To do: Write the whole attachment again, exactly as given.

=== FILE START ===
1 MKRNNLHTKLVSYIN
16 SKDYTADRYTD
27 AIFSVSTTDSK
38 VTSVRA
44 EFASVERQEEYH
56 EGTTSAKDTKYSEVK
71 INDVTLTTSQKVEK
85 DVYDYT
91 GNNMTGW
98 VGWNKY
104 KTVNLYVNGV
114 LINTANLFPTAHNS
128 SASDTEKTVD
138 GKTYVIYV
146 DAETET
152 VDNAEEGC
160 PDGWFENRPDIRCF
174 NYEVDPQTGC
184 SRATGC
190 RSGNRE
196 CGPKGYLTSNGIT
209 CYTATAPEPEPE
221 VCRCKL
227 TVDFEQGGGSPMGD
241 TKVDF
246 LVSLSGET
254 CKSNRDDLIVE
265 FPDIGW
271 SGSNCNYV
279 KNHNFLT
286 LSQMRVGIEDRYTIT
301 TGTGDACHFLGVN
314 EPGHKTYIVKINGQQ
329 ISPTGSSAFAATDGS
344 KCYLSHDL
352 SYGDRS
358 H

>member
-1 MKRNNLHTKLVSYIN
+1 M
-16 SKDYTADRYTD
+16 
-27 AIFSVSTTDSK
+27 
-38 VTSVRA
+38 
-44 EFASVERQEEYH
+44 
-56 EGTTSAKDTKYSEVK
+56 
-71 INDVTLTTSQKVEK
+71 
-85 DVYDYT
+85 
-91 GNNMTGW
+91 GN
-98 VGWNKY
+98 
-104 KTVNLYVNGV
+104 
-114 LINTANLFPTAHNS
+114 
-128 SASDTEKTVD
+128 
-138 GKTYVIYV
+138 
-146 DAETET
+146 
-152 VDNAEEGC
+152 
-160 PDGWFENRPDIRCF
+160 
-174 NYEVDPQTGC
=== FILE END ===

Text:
1 MKRNNLHTKLVSYIN
16 SKDYTADRYTD
27 AIFSVSTTDSK
38 VTSVRA
44 EFASVERQEEYH
56 EGTTSAKDTKYSEVK
71 INDVTLTTSQKVEK
85 DVYDYT
91 GNNMTGW
98 VGWNKY
104 KTVNLYVNGV
114 LINTANLFPTAHNS
128 SASDTEKTVD
138 GKTYVIYV
146 DAETET
152 VDNAEEGC
160 PDGWFENRPDIRCF
174 NYEVDPQTGC
184 SRATGC
190 RSGNRE
196 CGPKGYLTSNGIT
209 CYTATAPEPEPE
221 VCRCKL
227 TVDFEQGGGSPMGD
241 TKVDF
246 LVSLSGET
254 CKSNRDDLIVE
265 FPDIGW
271 SGSNCNYV
279 KNHNFLT
286 LSQMRVGIEDRYTIT
301 TGTGDACHFLGVN
314 EPGHKTYIVKINGQQ
329 ISPTGSSAFAATDGS
344 KCYLSHDL
352 SYGDRS
358 H

>member
-1 MKRNNLHTKLVSYIN
+1 M
-16 SKDYTADRYTD
+16 
-27 AIFSVSTTDSK
+27 
-38 VTSVRA
+38 
-44 EFASVERQEEYH
+44 
-56 EGTTSAKDTKYSEVK
+56 
-71 INDVTLTTSQKVEK
+71 
-85 DVYDYT
+85 
-91 GNNMTGW
+91 GN
-98 VGWNKY
+98 
-104 KTVNLYVNGV
+104 
-114 LINTANLFPTAHNS
+114 
-128 SASDTEKTVD
+128 
-138 GKTYVIYV
+138 
-146 DAETET
+146 
-152 VDNAEEGC
+152 
-160 PDGWFENRPDIRCF
+160 
-174 NYEVDPQTGC